Though this sign of aging is harder to see in animals like cats, you should still keep an eye on their energy levels for signs of change. Lethargy and low energy are often signs of physical health concerns in older cats, so try to keep an eye on their daily activity and note anything out of the ordinary. 

2. Reluctance to do Typical Activities

Whether it’s your dog hesitating to run for the ball or a cat thinking twice before jumping on a chair, reluctance to perform physical actions is often a sign of pain, stiffness, or lack of mobility. This problem is often caused by joint pain from arthritis, though other conditions are sometimes to blame as well. If you notice this behaviour in your pet, you can make life a little easier by keeping their food, water, litter, sleeping area, etc. on the same level, eliminating the need for stairs if your pet isn’t feeling up to it. 

3. Slower or More Laborious Movement

Overall, you should pay attention to any changes in the way your pet moves as they age. Is your usually-quick dog now lagging behind on longer walks? Is your cat favouring one side while walking? These behaviours can often be a sign of pain, lack of flexibility, or issues with energy levels in older pets. We recommend adjusting your usual activities to suit your pet’s ability. Slow down on walks, shorten your routes, and make sure your home has easy access for your pet to get around. 

4. Irritation or Sensitivity to Touch

Pets will sometimes act uncharacteristically irritated or sensitive to physical touch as a result of chronic pain from arthritis, which is a common problem in senior pets. Bear in mind that your pet isn’t necessarily in pain because they don’t want to be pet—sometimes they’re simply not in the mood. However, if you notice unusually strong reactions to touch, particularly near the spine and hips, you should pay attention. Avoid touching your pet in ways that make them uncomfortable, and consult a veterinarian for medical support.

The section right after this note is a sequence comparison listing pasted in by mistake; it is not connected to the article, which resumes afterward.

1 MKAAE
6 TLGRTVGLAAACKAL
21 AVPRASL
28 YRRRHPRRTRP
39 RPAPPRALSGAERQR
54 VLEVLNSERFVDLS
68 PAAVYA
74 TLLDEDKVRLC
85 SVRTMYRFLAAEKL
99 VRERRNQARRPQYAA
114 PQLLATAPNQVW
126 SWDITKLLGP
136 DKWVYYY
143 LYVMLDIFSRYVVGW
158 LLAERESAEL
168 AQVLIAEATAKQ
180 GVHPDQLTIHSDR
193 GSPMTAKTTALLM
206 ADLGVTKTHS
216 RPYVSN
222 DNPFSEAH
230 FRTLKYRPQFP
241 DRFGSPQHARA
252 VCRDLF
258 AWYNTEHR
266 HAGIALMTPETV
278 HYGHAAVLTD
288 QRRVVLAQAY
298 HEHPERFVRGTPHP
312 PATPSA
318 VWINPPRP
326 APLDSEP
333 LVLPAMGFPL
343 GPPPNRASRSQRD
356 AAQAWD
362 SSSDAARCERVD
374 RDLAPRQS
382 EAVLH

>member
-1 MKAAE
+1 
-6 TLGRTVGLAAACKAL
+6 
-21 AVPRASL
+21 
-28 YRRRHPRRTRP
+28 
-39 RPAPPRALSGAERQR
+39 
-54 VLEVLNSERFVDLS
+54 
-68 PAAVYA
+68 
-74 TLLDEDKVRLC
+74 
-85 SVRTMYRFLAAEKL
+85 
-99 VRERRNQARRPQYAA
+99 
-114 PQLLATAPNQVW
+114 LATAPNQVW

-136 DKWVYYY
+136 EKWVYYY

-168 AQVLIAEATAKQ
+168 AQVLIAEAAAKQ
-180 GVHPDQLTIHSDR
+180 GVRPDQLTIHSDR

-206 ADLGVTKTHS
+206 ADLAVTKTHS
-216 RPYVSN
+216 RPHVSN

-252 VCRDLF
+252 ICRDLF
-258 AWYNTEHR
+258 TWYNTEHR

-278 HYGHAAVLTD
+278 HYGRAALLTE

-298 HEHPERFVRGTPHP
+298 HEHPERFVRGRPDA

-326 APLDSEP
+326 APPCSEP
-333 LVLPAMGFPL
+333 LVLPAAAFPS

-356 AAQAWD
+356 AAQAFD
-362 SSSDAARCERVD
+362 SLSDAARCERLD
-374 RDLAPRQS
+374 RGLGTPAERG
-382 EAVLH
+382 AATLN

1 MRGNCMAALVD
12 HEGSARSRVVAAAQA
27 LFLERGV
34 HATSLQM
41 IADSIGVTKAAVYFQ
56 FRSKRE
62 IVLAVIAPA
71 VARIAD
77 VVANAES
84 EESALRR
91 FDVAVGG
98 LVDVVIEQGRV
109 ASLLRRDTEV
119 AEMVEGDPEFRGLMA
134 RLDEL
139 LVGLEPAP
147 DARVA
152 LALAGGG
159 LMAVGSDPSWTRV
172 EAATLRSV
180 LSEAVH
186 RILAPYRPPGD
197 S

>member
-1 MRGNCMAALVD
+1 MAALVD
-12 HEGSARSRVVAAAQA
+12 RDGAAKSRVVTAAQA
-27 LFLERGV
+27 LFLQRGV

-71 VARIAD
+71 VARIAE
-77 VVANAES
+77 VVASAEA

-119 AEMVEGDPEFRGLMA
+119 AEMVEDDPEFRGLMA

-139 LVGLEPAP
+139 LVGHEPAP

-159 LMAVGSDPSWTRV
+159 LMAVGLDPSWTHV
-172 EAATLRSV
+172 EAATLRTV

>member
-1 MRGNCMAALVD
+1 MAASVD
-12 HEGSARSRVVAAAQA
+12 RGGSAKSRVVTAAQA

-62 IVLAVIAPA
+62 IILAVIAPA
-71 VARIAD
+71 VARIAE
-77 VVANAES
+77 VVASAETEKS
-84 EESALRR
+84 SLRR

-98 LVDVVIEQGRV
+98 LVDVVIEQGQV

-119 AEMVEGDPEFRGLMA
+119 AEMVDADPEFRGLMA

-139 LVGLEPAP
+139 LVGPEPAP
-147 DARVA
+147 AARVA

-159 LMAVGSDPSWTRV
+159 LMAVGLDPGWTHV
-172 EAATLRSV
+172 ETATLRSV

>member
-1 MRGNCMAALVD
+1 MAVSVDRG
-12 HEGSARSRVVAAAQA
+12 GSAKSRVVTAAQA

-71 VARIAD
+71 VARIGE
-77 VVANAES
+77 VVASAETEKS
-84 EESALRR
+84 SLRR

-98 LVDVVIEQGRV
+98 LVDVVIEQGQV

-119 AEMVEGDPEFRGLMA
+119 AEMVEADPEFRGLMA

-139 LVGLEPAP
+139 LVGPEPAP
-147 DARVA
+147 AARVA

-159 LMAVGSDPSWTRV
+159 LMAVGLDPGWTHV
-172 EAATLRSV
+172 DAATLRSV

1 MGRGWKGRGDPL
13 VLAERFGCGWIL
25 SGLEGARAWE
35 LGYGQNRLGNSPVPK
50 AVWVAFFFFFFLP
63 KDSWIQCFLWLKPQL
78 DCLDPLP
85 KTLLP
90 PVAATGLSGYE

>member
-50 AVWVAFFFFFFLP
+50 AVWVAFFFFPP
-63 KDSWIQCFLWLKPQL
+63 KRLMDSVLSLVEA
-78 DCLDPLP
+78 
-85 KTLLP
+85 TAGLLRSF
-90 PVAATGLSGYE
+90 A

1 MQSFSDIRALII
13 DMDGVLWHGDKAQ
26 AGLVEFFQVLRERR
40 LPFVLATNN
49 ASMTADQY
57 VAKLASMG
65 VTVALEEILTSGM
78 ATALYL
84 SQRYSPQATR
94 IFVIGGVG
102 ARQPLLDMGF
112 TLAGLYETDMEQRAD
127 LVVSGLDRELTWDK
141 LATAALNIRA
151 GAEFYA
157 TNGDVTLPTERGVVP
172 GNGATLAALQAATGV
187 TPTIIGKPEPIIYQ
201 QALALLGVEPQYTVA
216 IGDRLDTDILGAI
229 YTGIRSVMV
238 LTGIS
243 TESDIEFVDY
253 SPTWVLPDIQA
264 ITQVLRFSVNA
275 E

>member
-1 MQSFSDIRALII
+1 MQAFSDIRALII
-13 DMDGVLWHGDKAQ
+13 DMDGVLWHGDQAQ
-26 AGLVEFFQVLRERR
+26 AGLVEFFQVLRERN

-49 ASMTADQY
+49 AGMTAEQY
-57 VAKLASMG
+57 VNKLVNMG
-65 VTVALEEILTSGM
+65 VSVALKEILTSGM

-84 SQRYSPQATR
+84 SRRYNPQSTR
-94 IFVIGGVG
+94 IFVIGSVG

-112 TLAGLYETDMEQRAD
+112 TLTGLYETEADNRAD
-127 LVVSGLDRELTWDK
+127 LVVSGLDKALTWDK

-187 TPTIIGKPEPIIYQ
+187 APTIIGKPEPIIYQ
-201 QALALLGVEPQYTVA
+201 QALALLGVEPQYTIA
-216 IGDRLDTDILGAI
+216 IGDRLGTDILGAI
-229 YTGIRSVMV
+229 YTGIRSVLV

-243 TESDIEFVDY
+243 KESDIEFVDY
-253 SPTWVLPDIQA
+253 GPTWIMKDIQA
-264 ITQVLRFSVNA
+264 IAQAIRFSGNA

5. Toilet Troubles

It’s very common for older pets to have a more difficult time regulating their waste processes. This typically comes in tandem with a slowing down of the metabolic and immune systems, though these effects are harder to observe. If your usually well-behaved senior pet suddenly starts relieving themselves on floors, furniture, or clothing, it is likely a sign of aging. You may need to take your dog out for much more frequent bathroom breaks to counteract this. For cats, replacing their litter box with something easier to get in and out of (along with keeping it in a convenient location) can help with this issue.

Other Tips for Supporting Senior Pets